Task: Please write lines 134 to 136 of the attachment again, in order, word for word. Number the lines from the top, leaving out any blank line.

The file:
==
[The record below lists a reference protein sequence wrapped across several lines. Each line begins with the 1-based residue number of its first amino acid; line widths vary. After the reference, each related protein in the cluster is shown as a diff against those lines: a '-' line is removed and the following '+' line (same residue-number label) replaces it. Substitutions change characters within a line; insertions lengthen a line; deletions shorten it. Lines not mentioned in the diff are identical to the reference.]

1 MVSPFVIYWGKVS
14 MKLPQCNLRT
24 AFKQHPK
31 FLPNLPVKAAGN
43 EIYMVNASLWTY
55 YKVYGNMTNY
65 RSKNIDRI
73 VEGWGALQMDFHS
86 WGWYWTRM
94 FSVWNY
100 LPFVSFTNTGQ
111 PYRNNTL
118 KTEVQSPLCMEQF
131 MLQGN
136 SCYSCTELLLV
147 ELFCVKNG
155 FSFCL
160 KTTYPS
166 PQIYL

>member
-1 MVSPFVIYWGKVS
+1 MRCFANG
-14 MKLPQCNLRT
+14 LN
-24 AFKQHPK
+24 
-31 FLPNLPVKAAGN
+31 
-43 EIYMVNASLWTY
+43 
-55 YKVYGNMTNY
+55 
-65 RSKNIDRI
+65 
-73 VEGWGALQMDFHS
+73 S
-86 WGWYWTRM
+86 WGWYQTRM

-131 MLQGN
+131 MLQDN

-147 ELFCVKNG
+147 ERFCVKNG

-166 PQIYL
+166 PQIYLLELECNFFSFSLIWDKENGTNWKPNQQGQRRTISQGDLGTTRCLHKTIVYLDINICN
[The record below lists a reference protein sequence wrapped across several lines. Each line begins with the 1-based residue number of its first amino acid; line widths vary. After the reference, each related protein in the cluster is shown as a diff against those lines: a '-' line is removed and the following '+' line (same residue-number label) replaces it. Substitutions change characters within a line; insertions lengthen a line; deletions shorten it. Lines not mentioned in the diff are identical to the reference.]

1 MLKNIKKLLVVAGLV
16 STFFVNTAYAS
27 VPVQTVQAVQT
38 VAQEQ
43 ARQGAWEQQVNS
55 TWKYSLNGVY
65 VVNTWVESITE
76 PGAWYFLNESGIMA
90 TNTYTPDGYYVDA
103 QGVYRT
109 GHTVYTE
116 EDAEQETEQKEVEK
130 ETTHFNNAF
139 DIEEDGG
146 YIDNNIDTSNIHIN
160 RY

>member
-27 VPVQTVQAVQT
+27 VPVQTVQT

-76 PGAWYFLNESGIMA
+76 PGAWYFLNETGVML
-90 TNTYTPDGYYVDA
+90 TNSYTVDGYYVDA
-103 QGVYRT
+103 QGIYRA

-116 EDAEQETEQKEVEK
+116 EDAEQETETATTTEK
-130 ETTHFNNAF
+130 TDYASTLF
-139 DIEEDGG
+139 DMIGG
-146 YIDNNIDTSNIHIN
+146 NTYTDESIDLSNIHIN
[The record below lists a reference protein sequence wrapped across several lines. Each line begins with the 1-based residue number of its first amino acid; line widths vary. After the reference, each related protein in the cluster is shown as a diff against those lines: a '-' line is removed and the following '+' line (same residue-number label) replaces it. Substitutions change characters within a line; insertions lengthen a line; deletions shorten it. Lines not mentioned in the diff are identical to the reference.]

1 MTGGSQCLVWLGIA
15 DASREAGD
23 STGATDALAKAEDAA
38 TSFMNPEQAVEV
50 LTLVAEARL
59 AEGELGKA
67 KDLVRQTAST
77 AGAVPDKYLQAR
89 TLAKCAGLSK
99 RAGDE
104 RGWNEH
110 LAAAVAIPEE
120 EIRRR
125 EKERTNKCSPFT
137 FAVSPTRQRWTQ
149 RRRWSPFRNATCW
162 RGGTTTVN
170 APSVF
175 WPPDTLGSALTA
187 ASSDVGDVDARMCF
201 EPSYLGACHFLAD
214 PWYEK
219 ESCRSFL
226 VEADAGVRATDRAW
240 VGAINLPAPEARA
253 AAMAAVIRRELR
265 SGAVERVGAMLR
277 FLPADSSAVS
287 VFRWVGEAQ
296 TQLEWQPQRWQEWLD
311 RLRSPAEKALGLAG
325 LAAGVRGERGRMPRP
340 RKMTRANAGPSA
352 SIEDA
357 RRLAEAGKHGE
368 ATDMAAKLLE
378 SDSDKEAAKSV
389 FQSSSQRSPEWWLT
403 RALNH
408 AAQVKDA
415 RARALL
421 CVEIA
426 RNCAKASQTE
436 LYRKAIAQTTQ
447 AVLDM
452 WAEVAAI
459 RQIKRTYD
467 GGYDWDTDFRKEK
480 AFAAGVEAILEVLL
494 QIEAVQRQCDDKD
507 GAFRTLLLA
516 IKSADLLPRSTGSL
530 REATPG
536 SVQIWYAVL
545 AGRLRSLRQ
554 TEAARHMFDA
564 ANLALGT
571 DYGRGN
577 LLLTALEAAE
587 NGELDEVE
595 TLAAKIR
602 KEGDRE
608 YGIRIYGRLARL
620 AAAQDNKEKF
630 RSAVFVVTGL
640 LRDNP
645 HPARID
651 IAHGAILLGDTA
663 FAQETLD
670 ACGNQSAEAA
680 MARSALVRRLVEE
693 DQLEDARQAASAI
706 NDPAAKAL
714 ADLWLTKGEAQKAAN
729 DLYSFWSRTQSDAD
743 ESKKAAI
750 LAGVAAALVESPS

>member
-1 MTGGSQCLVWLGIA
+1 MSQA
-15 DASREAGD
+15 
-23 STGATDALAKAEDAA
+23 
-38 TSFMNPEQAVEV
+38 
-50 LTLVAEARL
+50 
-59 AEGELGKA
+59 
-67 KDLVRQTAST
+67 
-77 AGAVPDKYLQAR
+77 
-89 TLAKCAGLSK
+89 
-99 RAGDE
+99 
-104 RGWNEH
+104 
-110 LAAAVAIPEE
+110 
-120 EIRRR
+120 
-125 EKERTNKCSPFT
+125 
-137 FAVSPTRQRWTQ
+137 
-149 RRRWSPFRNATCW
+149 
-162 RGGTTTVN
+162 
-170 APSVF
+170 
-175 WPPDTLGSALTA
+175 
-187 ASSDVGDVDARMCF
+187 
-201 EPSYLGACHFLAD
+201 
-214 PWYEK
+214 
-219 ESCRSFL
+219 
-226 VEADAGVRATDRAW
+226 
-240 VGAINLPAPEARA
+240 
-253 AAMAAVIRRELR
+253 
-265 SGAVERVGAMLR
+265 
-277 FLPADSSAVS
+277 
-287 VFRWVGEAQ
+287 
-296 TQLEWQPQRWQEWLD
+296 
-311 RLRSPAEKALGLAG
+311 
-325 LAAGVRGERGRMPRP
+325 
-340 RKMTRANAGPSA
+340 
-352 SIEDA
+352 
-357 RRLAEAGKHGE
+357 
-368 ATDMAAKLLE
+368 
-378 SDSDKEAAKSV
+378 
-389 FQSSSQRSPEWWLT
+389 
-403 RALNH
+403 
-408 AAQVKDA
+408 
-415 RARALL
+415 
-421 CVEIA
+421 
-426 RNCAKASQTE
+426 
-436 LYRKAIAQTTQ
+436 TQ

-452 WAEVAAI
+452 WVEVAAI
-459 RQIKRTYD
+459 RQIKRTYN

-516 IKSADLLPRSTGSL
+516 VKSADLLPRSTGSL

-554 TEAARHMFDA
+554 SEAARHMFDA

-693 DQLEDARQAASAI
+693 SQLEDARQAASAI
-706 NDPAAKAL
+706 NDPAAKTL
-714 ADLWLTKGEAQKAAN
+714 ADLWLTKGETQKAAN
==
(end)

536 SVQIWYAVL
545 AGRLRSLRQ
554 TEAARHMFDA